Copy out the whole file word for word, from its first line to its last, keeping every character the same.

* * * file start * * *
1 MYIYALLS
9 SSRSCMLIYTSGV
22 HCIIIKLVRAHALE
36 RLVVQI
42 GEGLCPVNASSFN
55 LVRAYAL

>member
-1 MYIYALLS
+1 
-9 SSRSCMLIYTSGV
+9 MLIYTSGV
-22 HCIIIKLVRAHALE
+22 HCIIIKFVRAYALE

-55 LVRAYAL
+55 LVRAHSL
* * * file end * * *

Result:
1 MYIYALLS
9 SSRSCMLIYTSGV
22 HCIIIKLVRAHALE
36 RLVVQI
42 GEGLCPVNASSFN
55 LVRAYAL

>member
-1 MYIYALLS
+1 
-9 SSRSCMLIYTSGV
+9 MLIYTSGV
-22 HCIIIKLVRAHALE
+22 HCIIIKFVRAYALE

-55 LVRAYAL
+55 LVRAHSL